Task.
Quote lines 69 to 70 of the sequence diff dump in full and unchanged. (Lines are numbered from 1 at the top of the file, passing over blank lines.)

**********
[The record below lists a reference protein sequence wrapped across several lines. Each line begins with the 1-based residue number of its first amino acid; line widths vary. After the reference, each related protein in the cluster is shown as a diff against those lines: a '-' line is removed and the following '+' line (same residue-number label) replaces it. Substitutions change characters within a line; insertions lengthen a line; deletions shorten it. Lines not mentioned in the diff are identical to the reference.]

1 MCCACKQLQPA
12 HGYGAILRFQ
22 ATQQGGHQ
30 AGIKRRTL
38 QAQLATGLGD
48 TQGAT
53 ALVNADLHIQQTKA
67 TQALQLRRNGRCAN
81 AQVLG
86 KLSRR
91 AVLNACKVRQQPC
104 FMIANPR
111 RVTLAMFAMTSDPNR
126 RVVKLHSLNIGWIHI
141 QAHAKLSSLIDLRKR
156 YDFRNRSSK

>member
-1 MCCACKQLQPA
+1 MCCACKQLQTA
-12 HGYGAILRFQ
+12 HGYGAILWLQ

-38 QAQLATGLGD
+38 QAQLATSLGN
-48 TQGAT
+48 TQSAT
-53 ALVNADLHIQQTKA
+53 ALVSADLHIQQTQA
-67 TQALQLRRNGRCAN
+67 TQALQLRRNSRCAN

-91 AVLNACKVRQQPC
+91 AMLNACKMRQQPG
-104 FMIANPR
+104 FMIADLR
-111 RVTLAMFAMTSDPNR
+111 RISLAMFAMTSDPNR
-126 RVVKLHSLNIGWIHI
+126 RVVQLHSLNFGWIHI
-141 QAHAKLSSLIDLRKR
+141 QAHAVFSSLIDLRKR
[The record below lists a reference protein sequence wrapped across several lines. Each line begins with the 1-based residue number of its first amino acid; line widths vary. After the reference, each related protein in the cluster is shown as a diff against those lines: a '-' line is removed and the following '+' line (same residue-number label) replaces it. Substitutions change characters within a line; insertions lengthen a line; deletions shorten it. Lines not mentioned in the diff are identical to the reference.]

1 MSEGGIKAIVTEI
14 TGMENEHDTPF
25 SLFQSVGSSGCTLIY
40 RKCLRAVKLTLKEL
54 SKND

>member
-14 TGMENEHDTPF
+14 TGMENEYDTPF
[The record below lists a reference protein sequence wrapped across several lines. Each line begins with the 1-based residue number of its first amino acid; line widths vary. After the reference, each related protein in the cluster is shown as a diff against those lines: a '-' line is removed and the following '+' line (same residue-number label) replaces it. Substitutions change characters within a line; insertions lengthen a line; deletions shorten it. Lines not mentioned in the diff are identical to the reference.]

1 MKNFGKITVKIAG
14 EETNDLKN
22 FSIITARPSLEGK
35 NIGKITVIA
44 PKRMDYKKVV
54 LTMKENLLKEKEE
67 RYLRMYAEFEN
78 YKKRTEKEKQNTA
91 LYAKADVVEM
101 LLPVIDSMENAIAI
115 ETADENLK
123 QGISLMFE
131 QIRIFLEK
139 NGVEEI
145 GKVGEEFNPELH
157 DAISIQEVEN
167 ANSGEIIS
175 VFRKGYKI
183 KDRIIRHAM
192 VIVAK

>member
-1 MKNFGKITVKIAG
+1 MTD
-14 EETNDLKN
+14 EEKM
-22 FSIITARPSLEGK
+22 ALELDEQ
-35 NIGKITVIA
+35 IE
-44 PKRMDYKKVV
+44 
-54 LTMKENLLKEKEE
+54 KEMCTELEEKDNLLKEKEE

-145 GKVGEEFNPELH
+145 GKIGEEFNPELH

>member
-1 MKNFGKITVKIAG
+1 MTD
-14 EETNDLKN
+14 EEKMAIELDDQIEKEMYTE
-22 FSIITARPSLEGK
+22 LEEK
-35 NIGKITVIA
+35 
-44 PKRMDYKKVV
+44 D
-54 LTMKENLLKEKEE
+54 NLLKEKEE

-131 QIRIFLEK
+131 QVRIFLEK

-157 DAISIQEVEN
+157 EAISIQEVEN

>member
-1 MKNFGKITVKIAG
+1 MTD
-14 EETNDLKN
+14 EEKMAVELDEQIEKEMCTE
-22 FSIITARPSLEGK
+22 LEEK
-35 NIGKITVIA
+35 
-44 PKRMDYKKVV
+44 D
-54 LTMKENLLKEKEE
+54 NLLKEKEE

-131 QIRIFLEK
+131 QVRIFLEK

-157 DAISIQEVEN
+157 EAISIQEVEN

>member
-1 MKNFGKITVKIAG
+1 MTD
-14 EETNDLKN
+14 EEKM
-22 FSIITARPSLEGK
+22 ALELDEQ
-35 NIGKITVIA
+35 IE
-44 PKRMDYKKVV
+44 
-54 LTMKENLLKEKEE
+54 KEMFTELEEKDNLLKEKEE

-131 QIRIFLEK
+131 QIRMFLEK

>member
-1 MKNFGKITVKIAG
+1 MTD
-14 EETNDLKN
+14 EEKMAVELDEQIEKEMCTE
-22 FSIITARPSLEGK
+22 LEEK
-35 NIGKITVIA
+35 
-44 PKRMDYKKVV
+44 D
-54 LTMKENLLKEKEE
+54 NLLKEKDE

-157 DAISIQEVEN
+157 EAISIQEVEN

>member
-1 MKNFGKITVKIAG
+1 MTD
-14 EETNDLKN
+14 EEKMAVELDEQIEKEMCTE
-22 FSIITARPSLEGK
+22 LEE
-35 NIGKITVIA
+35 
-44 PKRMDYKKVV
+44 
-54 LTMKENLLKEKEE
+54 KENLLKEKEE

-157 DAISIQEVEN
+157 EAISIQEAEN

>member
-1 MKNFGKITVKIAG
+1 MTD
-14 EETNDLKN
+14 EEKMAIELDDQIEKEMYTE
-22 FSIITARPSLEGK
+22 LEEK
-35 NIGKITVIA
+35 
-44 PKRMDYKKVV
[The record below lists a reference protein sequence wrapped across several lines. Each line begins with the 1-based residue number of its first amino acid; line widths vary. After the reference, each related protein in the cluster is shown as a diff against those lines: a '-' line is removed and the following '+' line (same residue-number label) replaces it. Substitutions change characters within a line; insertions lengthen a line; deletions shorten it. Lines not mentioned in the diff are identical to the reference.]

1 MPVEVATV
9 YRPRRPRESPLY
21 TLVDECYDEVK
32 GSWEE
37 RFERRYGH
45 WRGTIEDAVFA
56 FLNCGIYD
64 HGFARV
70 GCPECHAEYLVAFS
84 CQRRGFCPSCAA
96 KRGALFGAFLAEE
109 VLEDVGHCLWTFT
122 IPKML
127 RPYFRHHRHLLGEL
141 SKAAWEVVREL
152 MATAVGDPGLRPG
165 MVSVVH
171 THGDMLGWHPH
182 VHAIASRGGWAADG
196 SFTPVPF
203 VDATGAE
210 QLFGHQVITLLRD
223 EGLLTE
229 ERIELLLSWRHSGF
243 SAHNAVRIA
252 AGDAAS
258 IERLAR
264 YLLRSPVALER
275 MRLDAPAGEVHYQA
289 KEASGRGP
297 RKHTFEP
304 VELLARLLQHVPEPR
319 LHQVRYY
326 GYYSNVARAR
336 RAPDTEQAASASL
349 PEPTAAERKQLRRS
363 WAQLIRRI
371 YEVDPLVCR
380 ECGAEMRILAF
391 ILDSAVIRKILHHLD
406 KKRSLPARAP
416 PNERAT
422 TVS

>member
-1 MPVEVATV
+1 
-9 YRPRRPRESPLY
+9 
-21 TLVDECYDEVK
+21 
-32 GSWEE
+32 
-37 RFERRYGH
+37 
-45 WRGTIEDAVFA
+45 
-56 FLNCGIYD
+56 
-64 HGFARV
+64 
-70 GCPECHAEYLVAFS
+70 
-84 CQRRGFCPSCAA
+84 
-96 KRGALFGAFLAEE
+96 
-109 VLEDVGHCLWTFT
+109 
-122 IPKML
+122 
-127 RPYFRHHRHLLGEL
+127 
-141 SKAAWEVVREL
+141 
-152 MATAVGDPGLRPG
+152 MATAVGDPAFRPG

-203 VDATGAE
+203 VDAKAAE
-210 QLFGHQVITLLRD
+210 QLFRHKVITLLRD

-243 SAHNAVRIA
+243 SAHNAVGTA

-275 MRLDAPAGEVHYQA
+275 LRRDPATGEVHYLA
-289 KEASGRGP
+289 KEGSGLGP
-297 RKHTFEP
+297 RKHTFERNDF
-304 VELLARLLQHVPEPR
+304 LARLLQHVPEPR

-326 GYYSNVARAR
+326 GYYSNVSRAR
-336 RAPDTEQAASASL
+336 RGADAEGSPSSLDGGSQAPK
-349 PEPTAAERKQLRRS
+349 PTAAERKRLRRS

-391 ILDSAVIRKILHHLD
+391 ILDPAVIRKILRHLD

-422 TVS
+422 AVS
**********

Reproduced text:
183 KDRIIRHAM
192 VIVAK